The text on this site is presented as an archival version of the script of "Ocean Planet," a 1995 Smithsonian Institution traveling exhibition. The content reflects the state of knowledge at the time of the exhibition, and has not been updated.

Fishing . . .

This "buoy" will help you navigate through the causes, effects, and responses to problems associated with overfishing, bycatch of non-target species, fishing practices that harm fish habitats, and the social and ecological consequences of overfishing.

Each of the four sides of this buoy marks the course through oceans in peril.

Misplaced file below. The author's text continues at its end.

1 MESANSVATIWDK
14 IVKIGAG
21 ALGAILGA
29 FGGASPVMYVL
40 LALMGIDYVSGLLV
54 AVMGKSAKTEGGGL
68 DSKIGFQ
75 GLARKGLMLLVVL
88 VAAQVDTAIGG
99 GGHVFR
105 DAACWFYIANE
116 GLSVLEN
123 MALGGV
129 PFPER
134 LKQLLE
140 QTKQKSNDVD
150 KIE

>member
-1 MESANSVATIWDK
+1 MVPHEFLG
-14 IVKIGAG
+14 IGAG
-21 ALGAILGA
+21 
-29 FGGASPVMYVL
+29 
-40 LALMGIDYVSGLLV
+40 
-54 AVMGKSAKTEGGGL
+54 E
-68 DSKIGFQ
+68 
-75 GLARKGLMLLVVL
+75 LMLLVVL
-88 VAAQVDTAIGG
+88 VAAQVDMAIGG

Most of the world's commercially important fish species are fished to capacity or depleted

photo © Wolfgang Kaehler


Overfishing has social and ecological consequences

photo © NOAA


Bombs, poison, and scrapers damage habitats
Cyanide, blast fishing and bottom trawling alter fish habitats and kill non-target species.
photo © Lynn Funkhouser


Nets are not always selective: some scoop up everything in their paths
Commercial marine fisheries in the U.S. alone toss away up to 20 billion pounds of by-catch each year--twice the commercial and recreational catch combined.
photo © Robert W. Parvin

Ocean Planet Exhibition Floorplan

gene carl feldman ( (301) 286-9428
Judith Gradwohl, Smithsonian Institution (Curator/Ocean Planet)